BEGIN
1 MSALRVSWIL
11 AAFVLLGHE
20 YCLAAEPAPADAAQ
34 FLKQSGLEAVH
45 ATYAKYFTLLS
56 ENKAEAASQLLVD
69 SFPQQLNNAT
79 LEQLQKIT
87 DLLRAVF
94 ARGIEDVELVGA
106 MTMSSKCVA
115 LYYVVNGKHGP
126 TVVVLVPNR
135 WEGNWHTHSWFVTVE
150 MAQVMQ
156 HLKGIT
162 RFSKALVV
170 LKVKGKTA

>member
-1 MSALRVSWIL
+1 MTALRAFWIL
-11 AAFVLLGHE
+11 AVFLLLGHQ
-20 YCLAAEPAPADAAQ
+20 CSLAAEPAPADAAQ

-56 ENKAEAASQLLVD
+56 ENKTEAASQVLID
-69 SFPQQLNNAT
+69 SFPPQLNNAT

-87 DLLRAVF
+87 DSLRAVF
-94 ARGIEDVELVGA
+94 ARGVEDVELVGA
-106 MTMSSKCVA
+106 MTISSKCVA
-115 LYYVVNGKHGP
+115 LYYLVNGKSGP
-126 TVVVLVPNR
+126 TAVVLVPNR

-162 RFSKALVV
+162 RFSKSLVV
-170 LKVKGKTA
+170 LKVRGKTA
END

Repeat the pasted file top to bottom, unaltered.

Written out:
1 MSALRVSWIL
11 AAFVLLGHE
20 YCLAAEPAPADAAQ
34 FLKQSGLEAVH
45 ATYAKYFTLLS
56 ENKAEAASQLLVD
69 SFPQQLNNAT
79 LEQLQKIT
87 DLLRAVF
94 ARGIEDVELVGA
106 MTMSSKCVA
115 LYYVVNGKHGP
126 TVVVLVPNR
135 WEGNWHTHSWFVTVE
150 MAQVMQ
156 HLKGIT
162 RFSKALVV
170 LKVKGKTA

>member
-1 MSALRVSWIL
+1 MTALRAFWIL
-11 AAFVLLGHE
+11 AVFLLLGHQ
-20 YCLAAEPAPADAAQ
+20 CSLAAEPAPADAAQ

-56 ENKAEAASQLLVD
+56 ENKTEAASQVLID
-69 SFPQQLNNAT
+69 SFPPQLNNAT

-87 DLLRAVF
+87 DSLRAVF
-94 ARGIEDVELVGA
+94 ARGVEDVELVGA
-106 MTMSSKCVA
+106 MTISSKCVA
-115 LYYVVNGKHGP
+115 LYYLVNGKSGP
-126 TVVVLVPNR
+126 TAVVLVPNR

-162 RFSKALVV
+162 RFSKSLVV
-170 LKVKGKTA
+170 LKVRGKTA